Sunday, July 29, 2012

Riding the Gravy Train 17 (Avengers #28, Wolverine and the X-Men #14, and X-Men: Legacy #270)

The Phoenix Four are officially villains. The turn hasn't been long or subtle, but I think we can safely say this week that, yeah, they're the bad guys. Isn't it nice to be right?

What's sad isn't how terribly obvious this direction -- where the hosts of the Phoenix are corrupted by power, assuming thay just because they can do something that it's just -- is, since it has been obvious from the moment we saw the five of them in action. What's sad is just how poorly executed all of this has been with few cases worse than Wolverine and the X-Men #14 and X-Men: Legacy #270, the former more than the latter. We are shown the Rasputin siblings as they make it very, very clear that, yes, what everyone said would happen has. And it's happened in, like, a week. These are heroes, supposedly, and they are driven this far over the edge in a week?

It's actually another example in the argument I've been making since this event began: the heroes are fallen by this point. The corruption has set in for all of them, not just those given these incredible powers. They no longer fight for what's right -- they fight to fight. They don't know anything else. Look at how the Red Hulk looks at this entire thing in Avengers #28: "They do not get it. This is war." And he's not the only one. Everyone speaks of this conflict in militaristic terms and, actually, have since the beginning. This was never a disagreement between allies that could be solved through reason and discussion. It was war. War without killing, but war.

The lack of killing given the mindset of these characters is laughable. They've moved so far beyond righteousness in non-killing to simply being naive and delusional. They don't kill because they don't kill because they don't kill. They fight and fight and fight and do nothing but fight, but they don't kill. This is the war without end. The never-ending battle. Fallen heroes slugging it out in new ideological conflicts forever, constantly rearranging the sides, switching things up, picking new teams... They are fallen and the world is their plaything. 'War' is some game that they play like children at recess. These events are their recess where, this time, Captain America and Cyclops were the captains and chose all their buddies. None of this matters because there are no true consequences, much like a game. It seems important at the time, they play their hearts out, but soon the bell will ring, they'll go back inside for a while and return later to do it all over again.

Even the Red Hulk and others willing to 'kill' fit into that mindset. He's the big thug that is too overeager and is willing to do anything to win that game of touch football, even breaking some poor kid's arm in an ill-advised tackle. There's a few of those in every school yard.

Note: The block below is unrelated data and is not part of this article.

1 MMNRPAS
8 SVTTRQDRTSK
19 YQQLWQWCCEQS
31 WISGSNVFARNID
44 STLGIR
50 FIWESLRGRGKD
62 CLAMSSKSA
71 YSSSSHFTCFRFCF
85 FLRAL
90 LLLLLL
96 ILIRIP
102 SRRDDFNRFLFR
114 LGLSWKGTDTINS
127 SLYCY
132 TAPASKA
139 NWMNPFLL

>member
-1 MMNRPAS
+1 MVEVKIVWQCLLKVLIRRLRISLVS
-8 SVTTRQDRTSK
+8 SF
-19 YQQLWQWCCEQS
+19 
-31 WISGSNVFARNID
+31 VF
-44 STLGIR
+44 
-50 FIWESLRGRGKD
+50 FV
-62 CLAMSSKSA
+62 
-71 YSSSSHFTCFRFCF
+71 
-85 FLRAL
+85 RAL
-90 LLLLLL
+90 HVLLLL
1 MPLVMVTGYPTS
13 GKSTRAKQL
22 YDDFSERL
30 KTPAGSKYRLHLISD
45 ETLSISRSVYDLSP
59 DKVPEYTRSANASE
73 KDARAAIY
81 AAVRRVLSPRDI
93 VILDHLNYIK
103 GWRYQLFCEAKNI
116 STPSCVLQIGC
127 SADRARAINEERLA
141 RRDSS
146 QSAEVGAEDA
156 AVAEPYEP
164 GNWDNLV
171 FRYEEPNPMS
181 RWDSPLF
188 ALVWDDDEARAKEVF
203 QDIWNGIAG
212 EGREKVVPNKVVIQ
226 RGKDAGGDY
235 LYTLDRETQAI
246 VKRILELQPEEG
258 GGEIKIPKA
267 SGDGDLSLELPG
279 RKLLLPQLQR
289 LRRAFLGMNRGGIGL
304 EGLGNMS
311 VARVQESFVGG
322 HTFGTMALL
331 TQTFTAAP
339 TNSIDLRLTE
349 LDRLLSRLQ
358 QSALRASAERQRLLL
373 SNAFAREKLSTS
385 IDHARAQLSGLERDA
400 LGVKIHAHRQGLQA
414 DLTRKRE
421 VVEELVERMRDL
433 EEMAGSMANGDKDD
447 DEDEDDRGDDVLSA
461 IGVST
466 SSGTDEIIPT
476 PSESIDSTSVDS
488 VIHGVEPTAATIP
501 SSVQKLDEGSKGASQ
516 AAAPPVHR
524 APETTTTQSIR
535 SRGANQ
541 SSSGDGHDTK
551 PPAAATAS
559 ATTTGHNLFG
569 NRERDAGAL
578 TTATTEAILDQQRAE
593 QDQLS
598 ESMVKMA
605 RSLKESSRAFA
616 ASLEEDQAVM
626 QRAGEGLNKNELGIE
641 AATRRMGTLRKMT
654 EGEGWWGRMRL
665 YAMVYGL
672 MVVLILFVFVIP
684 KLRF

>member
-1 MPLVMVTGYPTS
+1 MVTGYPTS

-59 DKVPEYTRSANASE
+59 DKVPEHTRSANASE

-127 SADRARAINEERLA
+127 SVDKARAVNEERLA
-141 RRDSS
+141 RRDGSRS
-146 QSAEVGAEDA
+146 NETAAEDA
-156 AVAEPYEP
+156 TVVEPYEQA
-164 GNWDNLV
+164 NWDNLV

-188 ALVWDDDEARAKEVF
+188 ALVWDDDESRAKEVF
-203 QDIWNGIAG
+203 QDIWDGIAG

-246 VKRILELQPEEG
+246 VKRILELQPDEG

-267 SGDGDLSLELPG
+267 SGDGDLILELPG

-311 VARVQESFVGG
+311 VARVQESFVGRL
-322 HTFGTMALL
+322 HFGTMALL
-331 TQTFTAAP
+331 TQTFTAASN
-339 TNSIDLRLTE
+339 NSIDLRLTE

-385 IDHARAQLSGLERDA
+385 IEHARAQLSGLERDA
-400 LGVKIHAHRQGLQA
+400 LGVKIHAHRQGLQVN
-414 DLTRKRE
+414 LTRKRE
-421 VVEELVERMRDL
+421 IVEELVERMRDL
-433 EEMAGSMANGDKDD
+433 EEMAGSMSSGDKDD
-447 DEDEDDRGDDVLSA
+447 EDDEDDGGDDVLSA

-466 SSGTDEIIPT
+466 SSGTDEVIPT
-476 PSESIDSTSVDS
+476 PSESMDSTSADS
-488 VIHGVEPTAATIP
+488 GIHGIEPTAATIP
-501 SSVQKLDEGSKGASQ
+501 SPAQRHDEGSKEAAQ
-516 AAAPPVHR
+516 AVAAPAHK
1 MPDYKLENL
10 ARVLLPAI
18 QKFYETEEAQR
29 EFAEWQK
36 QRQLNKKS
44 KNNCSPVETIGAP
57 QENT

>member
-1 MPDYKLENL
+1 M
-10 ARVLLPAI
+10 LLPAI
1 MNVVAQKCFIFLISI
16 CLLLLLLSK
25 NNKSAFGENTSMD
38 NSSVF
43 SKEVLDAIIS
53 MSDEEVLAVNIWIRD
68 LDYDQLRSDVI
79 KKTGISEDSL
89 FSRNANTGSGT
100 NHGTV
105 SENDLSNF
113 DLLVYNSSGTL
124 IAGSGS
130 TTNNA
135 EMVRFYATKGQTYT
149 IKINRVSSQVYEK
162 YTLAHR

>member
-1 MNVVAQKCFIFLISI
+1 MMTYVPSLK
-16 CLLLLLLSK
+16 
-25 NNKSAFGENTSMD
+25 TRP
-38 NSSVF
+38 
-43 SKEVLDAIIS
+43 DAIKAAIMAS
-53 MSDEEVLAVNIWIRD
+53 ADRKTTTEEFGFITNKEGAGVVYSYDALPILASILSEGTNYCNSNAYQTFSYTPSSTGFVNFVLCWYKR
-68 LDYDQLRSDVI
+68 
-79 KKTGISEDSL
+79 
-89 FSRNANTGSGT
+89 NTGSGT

I am at a loss at how awful Wolverine and the X-Men #14 and X-Men: Legacy #270 are. In Wolverine and the X-Men, Colossus forces Kitty Pryde to have dinner with him, gets increasingly pissed off when she doesn't seem interested, and damn near destroys the school, killing everyone in the process, because he's god now and she will love him if he says to love him. It's one of the worst thing that Jason Aaron has ever written, lacking in anything close to subtlety or nuance, choosing to go for cheap in-your-face storytelling that's very forced and unnatural simply to shoehorn characters that were mindless drones a few months ago into going "Hey... maybe we shouldn't have just shouted 'Viva mutants!' and tried to kill those Avengers guys..." It's awful writing used to fix bad writing.

X-Men: Legacy is almost as bad, but at least uses a character that's a little closer to the corrupt, evil person she's shown as. Magik using Limbo as a prison for the Avengers isn't even close to as big a leap as Colossus deciding to destroy a school for mutants run by his friends. In fact, given the way the character has been written (aside from a few recent bits, I've been told), if she were doing this before acting as a host for the Phoenix, I don't think anyone would have blinked. That doesn't make it any less obvious a comic in the way that Rogue goes from "Mutants forevah, sug!" to "Avengers forevah, sug!" in fairly short order. It's cheap in the way that it tries to make the Phoenix Four look evil, particularly when Rogue tells Magik that they'd be more likely to side with her and Magik basically tells her that, no, they'd kill her to live the mutant dream. The unsaid obvious thing is: the Avengers were previously being held in the X-Brig and, then, were moved to Limbo, so I think they already knew about the Limbo prison, Rogue.

After the first half of this event focused on the X-Men perspective, building up the Avengers as the giant bad guys trying to oppress a race (somehow), we've now had those same X-Men turn on their leaders, because, no, they're wannabe killers of kids, destroyers of schools, and use Hellish landscapes as prison as they torture the inmates.

Except, we're to believe that these characters have only recently fallen and I don't see any change (aside from the over-the-top Colossus bullshit). They were always like this. This is their true selves coming out, the true selves we've seen for years now. This truly is the columination of everything we've seen going back to Avengers Disassembled. The mutants/humans tensions, the superheroes fighting superheroes, the questions of when killing is necessary... the inability to do anything but hit things and then condemn people who do nothing but hit things. This is the low point, the moment where they stand around in pools of blood wondering why they used to smile in old pictures.

Next week: Avengers vs. X-Men #9.